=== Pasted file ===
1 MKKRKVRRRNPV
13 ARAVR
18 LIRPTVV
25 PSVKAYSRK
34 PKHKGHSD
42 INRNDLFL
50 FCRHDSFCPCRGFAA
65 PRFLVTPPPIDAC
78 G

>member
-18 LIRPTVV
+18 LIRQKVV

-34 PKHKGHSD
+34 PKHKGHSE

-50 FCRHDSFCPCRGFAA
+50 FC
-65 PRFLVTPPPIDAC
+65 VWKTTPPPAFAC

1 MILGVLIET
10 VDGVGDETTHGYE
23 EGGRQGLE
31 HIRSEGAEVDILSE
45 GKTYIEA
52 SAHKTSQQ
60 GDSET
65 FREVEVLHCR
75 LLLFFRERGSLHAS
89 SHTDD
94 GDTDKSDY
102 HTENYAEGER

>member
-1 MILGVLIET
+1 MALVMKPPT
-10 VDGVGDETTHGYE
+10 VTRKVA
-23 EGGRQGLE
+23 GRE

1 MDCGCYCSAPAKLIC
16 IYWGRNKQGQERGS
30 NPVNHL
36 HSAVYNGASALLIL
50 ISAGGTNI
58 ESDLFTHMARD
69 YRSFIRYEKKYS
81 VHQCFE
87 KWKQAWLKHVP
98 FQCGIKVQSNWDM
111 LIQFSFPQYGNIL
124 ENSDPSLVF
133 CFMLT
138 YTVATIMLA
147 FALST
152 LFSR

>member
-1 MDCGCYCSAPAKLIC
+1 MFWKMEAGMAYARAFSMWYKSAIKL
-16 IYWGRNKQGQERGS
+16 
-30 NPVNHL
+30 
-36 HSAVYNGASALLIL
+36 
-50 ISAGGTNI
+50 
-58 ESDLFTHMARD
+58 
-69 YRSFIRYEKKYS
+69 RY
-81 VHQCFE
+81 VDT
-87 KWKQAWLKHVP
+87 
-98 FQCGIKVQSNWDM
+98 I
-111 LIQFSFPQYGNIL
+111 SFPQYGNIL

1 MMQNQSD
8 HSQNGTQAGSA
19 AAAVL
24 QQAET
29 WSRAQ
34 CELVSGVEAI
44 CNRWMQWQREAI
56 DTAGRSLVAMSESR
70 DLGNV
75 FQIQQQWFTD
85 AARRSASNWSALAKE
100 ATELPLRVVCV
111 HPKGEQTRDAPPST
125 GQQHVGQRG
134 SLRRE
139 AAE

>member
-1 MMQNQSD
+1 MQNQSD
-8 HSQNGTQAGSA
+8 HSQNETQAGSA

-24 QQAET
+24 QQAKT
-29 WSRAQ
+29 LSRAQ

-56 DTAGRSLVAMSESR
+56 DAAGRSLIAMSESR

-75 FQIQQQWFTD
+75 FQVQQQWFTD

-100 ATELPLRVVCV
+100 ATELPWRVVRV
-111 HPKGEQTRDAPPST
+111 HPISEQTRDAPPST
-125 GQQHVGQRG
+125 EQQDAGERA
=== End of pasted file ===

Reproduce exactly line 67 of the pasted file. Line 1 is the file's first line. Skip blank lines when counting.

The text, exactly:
-69 YRSFIRYEKKYS